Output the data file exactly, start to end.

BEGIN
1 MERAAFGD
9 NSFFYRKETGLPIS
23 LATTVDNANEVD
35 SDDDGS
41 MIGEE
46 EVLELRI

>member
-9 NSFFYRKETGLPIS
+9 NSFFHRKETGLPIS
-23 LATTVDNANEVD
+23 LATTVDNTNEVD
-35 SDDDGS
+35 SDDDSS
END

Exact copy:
1 MERAAFGD
9 NSFFYRKETGLPIS
23 LATTVDNANEVD
35 SDDDGS
41 MIGEE
46 EVLELRI

>member
-9 NSFFYRKETGLPIS
+9 NSFFHRKETGLPIS
-23 LATTVDNANEVD
+23 LATTVDNTNEVD
-35 SDDDGS
+35 SDDDSS